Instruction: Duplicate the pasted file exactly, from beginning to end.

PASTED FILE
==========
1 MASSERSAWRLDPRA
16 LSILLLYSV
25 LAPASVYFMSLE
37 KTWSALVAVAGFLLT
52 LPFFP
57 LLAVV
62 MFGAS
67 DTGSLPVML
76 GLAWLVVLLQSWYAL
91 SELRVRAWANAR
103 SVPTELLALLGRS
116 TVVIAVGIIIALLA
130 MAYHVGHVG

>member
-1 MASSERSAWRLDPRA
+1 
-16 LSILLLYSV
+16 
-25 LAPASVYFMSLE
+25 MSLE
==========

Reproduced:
1 MASSERSAWRLDPRA
16 LSILLLYSV
25 LAPASVYFMSLE
37 KTWSALVAVAGFLLT
52 LPFFP
57 LLAVV
62 MFGAS
67 DTGSLPVML
76 GLAWLVVLLQSWYAL
91 SELRVRAWANAR
103 SVPTELLALLGRS
116 TVVIAVGIIIALLA
130 MAYHVGHVG

>member
-1 MASSERSAWRLDPRA
+1 
-16 LSILLLYSV
+16 
-25 LAPASVYFMSLE
+25 MSLE